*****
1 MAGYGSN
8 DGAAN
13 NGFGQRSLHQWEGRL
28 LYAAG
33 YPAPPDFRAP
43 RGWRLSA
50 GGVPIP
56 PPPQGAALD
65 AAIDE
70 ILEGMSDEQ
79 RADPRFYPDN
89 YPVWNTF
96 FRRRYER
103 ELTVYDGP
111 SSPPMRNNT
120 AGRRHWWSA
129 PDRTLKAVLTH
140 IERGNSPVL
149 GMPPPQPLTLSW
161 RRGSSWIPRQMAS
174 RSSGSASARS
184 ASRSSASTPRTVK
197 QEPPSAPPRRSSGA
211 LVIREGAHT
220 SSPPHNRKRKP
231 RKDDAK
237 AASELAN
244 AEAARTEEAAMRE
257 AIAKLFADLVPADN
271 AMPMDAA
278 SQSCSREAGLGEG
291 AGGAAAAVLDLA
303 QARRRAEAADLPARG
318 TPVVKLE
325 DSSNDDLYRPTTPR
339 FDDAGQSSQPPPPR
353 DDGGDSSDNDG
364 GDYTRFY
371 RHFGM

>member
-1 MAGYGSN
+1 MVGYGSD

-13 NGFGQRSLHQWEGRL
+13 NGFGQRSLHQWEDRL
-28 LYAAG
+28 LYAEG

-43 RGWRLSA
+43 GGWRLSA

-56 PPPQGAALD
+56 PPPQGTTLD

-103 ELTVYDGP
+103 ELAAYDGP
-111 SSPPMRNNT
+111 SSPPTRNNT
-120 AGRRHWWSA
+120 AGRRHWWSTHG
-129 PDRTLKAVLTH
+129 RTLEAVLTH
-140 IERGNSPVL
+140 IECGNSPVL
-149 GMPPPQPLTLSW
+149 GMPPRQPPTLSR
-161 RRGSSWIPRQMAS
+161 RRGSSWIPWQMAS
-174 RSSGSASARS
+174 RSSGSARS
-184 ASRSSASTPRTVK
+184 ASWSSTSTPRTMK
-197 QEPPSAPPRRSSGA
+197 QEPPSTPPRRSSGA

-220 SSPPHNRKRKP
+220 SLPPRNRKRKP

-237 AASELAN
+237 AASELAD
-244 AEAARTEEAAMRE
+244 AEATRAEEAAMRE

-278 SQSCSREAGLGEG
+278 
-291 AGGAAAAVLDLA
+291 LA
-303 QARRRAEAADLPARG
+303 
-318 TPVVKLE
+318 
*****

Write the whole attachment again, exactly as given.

1 MAGYGSN
8 DGAAN
13 NGFGQRSLHQWEGRL
28 LYAAG
33 YPAPPDFRAP
43 RGWRLSA
50 GGVPIP
56 PPPQGAALD
65 AAIDE
70 ILEGMSDEQ
79 RADPRFYPDN
89 YPVWNTF
96 FRRRYER
103 ELTVYDGP
111 SSPPMRNNT
120 AGRRHWWSA
129 PDRTLKAVLTH
140 IERGNSPVL
149 GMPPPQPLTLSW
161 RRGSSWIPRQMAS
174 RSSGSASARS
184 ASRSSASTPRTVK
197 QEPPSAPPRRSSGA
211 LVIREGAHT
220 SSPPHNRKRKP
231 RKDDAK
237 AASELAN
244 AEAARTEEAAMRE
257 AIAKLFADLVPADN
271 AMPMDAA
278 SQSCSREAGLGEG
291 AGGAAAAVLDLA
303 QARRRAEAADLPARG
318 TPVVKLE
325 DSSNDDLYRPTTPR
339 FDDAGQSSQPPPPR
353 DDGGDSSDNDG
364 GDYTRFY
371 RHFGM

>member
-1 MAGYGSN
+1 MVGYGSD

-13 NGFGQRSLHQWEGRL
+13 NGFGQRSLHQWEDRL
-28 LYAAG
+28 LYAEG

-43 RGWRLSA
+43 GGWRLSA

-56 PPPQGAALD
+56 PPPQGTTLD

-103 ELTVYDGP
+103 ELAAYDGP
-111 SSPPMRNNT
+111 SSPPTRNNT
-120 AGRRHWWSA
+120 AGRRHWWSTHG
-129 PDRTLKAVLTH
+129 RTLEAVLTH
-140 IERGNSPVL
+140 IECGNSPVL
-149 GMPPPQPLTLSW
+149 GMPPRQPPTLSR
-161 RRGSSWIPRQMAS
+161 RRGSSWIPWQMAS
-174 RSSGSASARS
+174 RSSGSARS
-184 ASRSSASTPRTVK
+184 ASWSSTSTPRTMK
-197 QEPPSAPPRRSSGA
+197 QEPPSTPPRRSSGA

-220 SSPPHNRKRKP
+220 SLPPRNRKRKP

-237 AASELAN
+237 AASELAD
-244 AEAARTEEAAMRE
+244 AEATRAEEAAMRE

-278 SQSCSREAGLGEG
+278 
-291 AGGAAAAVLDLA
+291 LA
-303 QARRRAEAADLPARG
+303 
-318 TPVVKLE
+318 